- Bildad asks Job, "How can a mortal be righteous?"
Job Replies With Belief
- Job's ready with an answer.
- He declares that of course God is the master of the universe, but it doesn't matter. He still deserves some explanation.
- God may be within everyone and everywhere, but he's still as mysterious as they come.
- And when it affects people (like Job), those people need some answers.
Job Maintains His Position, Divine Justice
- In verses 1-7, Job refuses to back down from his earlier position. Yeah, it's a little repetitive, but hey, the guy has gone through a lot.
- Verses 7-23 is where it gets interesting.
- We're not sure who's talking, but it's a discussion of divine justice and how the evildoers (nonbelievers) will get what's coming to them by God.
- If this is Job speaking, it's probably an ironic speech, given that he's been yammering on about how divine justice has wronged him, a righteous man.
- Getting tired? Good. It's time to shake things up.
- In this unsigned interlude, the speaker riffs for a while about where the seeker can find wisdom. Answer? We're still not sure.
- We suggest you go back and read this passage—if pretty poetic. It doesn't hurt that we're still in poetry here.
- The moral of the story is that wisdom lives with God. To fear the scope and power of this divine wisdom is to be truly wise in a human sense. Kind of how a truly wise man knows that he knows nothing.
Job Completes His Words
- One more time!
- Yep, more lamenting.
- Job isn't happy with the pain and embarrassing nature of his position. He reminisces about the good ol' days and tries to understand why he's being punished.
- He concludes that he has done all God asked, and that God owes him an explanation. Wait, where have we heard that before? Oh yeah, that's right—everywhere in this entire book.
- Think X-Men here. Really. The whole point of Wolverine's scenes is to show you that Hugh Jackman is a cool dude. That way, the audience is totally with him when he demands answers about his origins.
- Same with Job. It's an old trick.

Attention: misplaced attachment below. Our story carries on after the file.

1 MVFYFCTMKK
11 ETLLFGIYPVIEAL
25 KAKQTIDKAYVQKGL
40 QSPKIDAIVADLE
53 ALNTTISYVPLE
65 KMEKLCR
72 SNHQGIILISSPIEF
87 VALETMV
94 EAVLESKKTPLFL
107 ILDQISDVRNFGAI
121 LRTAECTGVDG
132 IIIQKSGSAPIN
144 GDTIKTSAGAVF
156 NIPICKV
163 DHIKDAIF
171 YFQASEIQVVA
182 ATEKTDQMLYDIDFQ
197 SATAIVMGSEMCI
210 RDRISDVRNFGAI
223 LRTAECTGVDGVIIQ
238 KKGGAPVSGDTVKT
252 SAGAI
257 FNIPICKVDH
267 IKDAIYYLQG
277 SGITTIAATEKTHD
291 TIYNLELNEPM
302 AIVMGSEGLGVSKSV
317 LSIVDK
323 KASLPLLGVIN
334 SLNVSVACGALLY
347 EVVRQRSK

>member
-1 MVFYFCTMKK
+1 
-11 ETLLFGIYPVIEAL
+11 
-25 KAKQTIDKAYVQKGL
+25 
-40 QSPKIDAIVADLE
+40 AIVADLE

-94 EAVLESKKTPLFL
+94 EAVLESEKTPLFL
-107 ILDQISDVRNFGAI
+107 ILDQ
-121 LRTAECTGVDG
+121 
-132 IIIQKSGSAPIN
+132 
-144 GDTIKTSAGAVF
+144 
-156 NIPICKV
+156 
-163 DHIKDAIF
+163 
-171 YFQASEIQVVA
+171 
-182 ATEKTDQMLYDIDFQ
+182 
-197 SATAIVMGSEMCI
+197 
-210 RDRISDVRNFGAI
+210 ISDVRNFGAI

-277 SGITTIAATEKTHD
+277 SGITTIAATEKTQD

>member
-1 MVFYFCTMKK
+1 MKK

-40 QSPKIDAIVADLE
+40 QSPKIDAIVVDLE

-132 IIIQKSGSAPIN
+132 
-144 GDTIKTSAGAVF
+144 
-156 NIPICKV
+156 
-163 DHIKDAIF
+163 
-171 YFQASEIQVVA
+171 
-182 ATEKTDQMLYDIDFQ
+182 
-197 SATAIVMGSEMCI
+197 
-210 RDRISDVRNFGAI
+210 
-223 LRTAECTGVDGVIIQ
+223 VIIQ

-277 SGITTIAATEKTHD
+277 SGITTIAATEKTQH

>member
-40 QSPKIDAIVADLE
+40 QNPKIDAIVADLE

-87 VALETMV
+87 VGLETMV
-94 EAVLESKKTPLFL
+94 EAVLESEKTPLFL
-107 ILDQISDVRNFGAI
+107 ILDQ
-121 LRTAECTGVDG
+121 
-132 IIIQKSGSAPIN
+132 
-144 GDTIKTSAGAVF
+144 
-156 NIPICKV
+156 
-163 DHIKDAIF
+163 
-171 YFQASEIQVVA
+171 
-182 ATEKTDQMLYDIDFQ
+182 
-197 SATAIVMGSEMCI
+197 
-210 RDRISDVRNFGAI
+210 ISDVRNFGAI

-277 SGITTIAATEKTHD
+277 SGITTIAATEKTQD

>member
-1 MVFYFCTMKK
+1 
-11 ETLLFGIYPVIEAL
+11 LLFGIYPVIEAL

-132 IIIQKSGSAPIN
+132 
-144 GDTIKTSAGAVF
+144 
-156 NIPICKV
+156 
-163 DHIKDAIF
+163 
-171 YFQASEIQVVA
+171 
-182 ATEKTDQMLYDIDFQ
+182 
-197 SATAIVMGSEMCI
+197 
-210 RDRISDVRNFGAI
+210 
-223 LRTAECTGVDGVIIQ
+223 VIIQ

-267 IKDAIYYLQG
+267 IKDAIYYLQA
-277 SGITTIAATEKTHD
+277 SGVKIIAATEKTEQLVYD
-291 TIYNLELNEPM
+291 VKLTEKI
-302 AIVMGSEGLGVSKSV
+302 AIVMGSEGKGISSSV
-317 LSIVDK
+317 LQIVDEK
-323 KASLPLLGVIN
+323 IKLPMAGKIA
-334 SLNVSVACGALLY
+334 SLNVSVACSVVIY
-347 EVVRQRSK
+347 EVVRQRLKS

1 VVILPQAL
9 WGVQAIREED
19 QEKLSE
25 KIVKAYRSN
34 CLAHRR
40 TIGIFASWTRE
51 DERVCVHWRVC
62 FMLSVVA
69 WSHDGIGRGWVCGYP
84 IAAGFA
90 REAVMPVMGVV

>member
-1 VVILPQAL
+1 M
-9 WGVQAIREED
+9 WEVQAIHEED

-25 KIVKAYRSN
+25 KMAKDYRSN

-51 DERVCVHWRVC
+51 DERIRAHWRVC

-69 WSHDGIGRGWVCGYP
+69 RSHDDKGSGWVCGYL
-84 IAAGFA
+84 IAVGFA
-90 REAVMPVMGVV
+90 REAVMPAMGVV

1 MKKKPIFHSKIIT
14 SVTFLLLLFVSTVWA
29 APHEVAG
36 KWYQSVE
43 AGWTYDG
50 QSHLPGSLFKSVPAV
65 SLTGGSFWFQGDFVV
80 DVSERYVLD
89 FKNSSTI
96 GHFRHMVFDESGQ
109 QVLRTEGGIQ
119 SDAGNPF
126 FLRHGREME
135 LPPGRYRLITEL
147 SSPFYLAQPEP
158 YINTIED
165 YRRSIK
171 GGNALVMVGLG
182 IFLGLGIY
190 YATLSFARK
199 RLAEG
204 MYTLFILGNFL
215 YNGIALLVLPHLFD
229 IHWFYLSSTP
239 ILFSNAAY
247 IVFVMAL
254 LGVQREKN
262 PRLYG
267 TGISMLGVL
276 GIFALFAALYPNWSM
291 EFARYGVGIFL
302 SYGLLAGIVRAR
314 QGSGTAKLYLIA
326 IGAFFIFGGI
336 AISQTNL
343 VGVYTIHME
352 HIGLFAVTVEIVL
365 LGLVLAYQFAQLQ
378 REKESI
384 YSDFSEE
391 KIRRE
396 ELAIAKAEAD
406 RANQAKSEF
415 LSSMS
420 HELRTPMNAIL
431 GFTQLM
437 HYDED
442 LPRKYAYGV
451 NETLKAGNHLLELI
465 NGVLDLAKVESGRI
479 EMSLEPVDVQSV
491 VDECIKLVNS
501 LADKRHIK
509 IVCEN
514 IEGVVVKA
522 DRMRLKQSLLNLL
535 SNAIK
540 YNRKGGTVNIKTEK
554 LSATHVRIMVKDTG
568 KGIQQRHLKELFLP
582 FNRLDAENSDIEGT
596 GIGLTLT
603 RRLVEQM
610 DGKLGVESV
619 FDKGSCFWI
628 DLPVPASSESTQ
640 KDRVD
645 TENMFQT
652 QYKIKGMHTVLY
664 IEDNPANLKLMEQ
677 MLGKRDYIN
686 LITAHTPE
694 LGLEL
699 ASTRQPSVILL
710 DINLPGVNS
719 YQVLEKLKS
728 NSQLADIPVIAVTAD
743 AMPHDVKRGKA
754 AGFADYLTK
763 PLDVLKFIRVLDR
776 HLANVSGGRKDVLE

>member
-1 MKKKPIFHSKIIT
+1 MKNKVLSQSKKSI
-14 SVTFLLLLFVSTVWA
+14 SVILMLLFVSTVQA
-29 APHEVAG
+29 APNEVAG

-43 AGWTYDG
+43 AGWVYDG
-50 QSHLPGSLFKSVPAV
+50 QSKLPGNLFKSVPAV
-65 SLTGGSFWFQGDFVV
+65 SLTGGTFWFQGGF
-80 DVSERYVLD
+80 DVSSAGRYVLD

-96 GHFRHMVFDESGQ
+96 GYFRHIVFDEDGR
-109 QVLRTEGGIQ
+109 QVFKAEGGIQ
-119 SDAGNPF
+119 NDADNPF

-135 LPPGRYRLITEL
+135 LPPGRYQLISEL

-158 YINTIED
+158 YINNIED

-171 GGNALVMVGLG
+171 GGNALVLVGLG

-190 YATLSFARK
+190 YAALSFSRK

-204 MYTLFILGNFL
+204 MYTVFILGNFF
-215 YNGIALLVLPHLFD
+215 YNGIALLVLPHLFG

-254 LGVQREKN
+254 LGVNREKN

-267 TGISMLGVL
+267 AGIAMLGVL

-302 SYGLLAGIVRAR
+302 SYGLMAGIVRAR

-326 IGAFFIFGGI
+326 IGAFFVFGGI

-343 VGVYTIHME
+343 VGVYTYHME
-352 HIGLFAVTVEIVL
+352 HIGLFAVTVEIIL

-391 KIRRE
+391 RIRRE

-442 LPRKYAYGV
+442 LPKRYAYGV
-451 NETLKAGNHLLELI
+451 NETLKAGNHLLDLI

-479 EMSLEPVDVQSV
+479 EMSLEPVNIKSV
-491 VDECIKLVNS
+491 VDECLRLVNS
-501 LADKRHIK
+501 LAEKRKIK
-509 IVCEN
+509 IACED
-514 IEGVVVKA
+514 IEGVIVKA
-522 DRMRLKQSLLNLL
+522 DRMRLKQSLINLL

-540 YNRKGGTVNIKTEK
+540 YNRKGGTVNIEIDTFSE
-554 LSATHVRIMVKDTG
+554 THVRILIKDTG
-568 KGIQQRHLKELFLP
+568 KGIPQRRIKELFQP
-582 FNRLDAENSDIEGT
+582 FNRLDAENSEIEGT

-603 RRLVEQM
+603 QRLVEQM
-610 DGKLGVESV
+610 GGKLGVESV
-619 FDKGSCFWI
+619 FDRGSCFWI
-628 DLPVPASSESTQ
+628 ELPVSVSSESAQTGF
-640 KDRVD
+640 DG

- Elihu comes out of nowhere.
- He's only mentioned in these passages, but his speech adds a new layer to Job's friends' words, so pay attention.
- He starts by stating that he is younger than the other three, and that he is only speaking out of concern for Job. Fair enough.
- Elihu then tells Job that he (Job) isn't necessarily a sinner, but that his misfortunes are just part of a cycle of divine power that cannot be questioned or understood. It just is.
- This guy is clearly very chill. He basically tells Job that he's not necessarily a sinner just because he is being punished, but his reaction to that punishment is an expression of foolishness.
- So, yeah…he's calling Job a fool.
God. Just God.
- Enter God.
- He comes down in a whirlwind and poses a number of rhetorical questions to Job, all of which are designed to show Job how small he is in relation to the universe...which, by the way, God created.
- You should probably go back and check this part out. Some of the questions are pretty awesome.
- God's wisdom isn't like human wisdom. After all, God is concerned with making waves flow and the architecture of the heavens. You know, big deal things.
- This doesn't mean that human affairs don't concern him; they're just one part of a vast, unknowable whole.
- Basically, Job's question is answered with a bunch of equally unanswerable question. He is completely and totally out of his league on this one.
- Note to Shmoopers: God talks of natural things in human terms so that Job can understand them. By doing so, he illustrates how the mortal and the immortal are so far apart even though they are physically close together (see 38:28).
- Deep, right?
- Oh, and by the way, a lot of these passages make their way into modern thought. Again, just go ahead and read it.
God: Take Two
- Job splutters a mere two verses in response to God's line of questioning. Wouldn't you be a little freaked out, too?
- And then…God cuts him off. He's known to be an interrupter.
- This time, he has some important news: Job is not guilty or innocent, just powerless. Job has been condemning God to justify himself, and that is just plain uncool.
- Get ready for a happy ending.
- Job is humbled and pledges his loyalty to God.
- And don't worry, Job's friends get their comeuppance. They're rebuked for giving him bad advice, and Job goes on to live a happy, prosperous life.